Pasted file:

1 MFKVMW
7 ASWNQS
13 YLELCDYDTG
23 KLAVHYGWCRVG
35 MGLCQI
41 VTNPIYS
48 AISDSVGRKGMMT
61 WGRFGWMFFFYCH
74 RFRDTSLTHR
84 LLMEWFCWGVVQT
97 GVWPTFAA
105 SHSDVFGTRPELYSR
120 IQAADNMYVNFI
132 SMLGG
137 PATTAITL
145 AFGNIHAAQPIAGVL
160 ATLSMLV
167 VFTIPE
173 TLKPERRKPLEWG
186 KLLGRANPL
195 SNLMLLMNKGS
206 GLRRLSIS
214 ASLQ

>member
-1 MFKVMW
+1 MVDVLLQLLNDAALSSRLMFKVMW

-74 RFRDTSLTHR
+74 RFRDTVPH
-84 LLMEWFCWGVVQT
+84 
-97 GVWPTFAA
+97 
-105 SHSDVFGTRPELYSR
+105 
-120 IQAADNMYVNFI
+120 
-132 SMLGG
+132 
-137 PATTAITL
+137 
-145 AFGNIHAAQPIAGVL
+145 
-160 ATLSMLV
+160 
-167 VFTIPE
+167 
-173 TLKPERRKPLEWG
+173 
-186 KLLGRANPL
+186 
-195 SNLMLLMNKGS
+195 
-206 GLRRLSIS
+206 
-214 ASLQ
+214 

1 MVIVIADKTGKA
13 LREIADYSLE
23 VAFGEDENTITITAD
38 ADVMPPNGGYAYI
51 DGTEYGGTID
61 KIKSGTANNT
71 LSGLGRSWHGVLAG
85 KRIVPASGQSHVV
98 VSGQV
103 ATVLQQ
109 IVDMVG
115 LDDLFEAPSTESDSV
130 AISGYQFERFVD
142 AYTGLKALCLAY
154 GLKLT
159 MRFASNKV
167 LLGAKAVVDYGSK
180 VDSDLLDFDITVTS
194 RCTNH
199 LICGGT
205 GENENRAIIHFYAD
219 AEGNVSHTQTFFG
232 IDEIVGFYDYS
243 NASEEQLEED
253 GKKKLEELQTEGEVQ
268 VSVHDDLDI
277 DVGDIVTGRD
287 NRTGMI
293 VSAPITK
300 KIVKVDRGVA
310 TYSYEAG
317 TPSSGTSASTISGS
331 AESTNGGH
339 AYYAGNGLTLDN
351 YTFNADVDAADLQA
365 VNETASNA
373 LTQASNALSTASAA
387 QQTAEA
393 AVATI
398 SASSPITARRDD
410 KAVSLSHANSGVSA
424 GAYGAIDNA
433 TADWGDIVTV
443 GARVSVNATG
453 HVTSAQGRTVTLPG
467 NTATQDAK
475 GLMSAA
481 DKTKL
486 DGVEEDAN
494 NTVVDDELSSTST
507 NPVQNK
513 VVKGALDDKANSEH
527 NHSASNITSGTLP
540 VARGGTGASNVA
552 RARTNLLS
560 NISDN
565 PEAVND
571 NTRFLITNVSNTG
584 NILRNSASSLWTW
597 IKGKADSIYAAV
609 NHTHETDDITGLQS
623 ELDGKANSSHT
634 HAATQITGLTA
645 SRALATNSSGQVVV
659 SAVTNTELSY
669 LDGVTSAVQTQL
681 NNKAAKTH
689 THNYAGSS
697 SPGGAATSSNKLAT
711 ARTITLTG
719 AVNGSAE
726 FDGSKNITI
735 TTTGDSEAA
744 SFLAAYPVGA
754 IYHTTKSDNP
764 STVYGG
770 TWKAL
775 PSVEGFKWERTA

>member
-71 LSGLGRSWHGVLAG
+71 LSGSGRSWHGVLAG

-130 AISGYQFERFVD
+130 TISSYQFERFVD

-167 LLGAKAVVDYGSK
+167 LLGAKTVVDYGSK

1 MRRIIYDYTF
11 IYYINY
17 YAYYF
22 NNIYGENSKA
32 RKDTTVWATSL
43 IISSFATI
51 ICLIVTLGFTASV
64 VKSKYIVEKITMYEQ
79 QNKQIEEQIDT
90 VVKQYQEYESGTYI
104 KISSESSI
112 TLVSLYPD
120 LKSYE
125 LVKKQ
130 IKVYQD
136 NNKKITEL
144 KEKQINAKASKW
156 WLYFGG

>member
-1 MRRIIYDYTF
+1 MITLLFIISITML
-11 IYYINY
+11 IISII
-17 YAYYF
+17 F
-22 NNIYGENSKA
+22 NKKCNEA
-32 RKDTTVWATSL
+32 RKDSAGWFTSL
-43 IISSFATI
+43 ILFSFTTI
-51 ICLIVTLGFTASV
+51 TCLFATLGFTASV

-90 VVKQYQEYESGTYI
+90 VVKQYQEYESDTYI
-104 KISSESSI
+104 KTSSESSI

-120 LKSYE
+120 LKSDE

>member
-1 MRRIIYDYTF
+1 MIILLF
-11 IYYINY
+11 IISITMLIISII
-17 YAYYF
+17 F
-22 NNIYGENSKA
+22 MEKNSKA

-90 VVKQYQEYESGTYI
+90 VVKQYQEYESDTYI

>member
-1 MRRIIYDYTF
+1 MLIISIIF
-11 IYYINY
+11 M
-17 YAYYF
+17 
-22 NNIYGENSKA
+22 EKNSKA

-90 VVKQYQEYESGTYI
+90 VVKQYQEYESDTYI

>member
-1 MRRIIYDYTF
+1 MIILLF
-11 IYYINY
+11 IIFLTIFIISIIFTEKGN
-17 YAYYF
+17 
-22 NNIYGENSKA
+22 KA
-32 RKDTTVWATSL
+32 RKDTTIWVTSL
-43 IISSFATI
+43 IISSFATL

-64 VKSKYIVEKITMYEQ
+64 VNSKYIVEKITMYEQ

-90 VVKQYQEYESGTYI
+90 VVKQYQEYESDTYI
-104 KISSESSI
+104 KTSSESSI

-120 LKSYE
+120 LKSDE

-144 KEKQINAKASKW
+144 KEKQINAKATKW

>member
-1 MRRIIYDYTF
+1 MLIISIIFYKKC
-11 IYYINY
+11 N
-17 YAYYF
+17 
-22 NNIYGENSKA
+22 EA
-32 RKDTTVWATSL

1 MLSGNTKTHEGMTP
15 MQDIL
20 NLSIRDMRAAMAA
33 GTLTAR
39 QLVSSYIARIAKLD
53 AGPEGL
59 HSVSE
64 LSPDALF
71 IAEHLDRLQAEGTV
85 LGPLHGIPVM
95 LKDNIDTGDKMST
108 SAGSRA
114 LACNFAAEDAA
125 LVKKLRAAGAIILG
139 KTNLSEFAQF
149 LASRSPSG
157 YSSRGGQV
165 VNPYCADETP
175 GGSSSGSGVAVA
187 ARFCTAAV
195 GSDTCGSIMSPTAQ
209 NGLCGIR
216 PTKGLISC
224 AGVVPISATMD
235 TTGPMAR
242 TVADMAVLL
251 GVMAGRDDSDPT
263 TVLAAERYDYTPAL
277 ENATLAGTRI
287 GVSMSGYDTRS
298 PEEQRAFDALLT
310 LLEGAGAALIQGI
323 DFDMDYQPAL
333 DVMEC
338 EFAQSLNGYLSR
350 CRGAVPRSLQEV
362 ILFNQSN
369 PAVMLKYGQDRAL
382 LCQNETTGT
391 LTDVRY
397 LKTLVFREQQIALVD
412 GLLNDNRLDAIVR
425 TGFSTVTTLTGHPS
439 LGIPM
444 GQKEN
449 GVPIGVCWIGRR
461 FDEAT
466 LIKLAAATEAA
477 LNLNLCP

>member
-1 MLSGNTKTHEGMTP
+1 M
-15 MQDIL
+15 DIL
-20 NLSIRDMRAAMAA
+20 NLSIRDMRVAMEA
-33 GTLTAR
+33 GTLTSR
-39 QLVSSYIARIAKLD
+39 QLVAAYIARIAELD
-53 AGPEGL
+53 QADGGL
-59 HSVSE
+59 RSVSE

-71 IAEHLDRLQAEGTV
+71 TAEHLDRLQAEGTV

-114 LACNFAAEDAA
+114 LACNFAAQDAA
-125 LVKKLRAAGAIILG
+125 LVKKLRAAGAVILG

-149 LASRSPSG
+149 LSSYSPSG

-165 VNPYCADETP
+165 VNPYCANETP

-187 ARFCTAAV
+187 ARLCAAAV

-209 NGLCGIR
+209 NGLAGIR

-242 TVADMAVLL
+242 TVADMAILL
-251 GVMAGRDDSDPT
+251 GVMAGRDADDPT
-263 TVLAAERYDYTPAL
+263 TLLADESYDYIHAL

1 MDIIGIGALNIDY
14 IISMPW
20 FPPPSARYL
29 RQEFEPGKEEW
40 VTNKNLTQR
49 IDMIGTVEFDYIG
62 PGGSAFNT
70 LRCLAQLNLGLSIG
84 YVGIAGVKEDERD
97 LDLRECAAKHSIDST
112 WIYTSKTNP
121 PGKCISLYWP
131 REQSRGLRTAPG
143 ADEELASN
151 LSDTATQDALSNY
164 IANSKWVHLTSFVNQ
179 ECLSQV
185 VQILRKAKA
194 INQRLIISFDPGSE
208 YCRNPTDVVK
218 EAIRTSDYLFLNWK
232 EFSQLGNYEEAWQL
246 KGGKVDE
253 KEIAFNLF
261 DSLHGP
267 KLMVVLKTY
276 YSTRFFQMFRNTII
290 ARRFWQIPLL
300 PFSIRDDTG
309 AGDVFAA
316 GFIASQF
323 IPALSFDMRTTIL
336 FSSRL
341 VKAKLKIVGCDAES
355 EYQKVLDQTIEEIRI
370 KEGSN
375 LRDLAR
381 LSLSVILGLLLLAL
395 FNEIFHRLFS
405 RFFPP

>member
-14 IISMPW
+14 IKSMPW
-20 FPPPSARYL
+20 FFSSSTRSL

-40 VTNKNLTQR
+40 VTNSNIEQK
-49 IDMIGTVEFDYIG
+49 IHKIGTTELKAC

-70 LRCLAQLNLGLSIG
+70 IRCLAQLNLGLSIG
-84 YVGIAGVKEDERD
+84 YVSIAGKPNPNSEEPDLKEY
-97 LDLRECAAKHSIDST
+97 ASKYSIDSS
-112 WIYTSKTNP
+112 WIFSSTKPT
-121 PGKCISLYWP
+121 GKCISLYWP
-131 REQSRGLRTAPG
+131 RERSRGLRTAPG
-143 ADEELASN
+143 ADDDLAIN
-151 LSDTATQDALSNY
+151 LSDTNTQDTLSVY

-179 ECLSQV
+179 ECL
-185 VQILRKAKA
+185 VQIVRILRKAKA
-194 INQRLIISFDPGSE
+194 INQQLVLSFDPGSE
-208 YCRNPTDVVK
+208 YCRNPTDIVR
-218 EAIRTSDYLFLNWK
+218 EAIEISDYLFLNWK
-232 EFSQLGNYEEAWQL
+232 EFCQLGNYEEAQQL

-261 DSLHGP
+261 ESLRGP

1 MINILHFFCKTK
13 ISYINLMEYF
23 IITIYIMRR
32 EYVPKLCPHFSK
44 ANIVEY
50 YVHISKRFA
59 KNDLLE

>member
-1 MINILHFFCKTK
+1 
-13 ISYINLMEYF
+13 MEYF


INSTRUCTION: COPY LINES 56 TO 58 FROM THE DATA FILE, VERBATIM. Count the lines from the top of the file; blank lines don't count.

+214 

1 MVIVIADKTGKA
13 LREIADYSLE